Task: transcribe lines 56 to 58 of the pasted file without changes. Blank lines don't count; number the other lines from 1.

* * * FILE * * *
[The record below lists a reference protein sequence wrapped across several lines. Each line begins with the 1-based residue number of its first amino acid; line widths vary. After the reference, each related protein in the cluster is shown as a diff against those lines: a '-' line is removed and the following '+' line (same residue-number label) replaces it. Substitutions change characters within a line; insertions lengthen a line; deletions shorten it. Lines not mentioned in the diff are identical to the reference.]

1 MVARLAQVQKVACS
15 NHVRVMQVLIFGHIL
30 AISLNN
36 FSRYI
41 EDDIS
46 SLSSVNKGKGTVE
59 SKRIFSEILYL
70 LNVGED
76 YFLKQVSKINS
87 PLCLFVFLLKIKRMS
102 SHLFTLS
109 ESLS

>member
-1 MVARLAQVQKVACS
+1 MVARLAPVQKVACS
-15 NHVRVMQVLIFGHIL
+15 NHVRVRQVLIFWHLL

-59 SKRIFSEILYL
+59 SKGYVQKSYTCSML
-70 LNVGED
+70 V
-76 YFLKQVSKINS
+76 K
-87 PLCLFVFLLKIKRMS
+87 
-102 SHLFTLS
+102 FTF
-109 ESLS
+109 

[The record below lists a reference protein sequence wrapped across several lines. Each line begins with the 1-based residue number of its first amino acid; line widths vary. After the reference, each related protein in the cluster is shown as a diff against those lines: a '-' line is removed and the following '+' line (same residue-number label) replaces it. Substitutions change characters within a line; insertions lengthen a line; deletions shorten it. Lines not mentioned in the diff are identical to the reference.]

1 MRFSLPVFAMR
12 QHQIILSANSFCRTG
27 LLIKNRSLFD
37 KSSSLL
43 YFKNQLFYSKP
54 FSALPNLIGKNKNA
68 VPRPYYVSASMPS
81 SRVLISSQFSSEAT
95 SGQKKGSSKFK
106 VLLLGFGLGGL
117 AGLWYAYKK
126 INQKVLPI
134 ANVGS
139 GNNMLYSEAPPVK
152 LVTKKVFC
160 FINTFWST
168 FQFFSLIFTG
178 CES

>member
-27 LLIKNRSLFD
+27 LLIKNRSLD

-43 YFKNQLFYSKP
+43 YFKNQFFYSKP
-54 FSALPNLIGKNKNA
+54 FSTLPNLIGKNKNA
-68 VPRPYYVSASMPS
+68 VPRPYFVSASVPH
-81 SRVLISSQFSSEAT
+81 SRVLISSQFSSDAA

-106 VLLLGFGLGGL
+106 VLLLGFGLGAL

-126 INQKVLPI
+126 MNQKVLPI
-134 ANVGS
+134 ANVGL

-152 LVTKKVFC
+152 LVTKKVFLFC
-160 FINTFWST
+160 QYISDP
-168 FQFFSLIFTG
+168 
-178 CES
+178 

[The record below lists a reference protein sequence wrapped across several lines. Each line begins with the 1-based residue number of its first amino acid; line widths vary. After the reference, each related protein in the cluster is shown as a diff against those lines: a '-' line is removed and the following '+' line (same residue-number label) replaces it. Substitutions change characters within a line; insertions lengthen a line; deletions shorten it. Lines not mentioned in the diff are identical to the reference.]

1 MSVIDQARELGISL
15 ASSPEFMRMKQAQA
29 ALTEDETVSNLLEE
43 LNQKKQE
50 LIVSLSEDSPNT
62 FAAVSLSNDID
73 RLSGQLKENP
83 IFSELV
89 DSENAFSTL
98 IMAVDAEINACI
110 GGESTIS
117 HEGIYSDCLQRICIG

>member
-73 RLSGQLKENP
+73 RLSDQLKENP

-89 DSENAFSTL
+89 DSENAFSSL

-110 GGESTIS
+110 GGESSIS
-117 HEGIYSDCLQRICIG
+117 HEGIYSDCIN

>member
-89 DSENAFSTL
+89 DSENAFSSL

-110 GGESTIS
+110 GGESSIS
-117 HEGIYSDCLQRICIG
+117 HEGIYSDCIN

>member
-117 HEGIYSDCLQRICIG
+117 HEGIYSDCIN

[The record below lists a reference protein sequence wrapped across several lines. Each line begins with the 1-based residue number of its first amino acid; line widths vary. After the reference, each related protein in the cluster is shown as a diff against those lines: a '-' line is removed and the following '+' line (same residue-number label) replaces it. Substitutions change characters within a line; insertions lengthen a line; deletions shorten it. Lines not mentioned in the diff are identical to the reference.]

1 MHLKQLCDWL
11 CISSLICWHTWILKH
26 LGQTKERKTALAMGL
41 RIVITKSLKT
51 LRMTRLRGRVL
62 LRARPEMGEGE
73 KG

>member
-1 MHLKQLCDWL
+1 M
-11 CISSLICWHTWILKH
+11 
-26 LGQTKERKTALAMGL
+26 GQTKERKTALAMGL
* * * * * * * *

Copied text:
+54 FSTLPNLIGKNKNA
-68 VPRPYYVSASMPS
+68 VPRPYFVSASVPH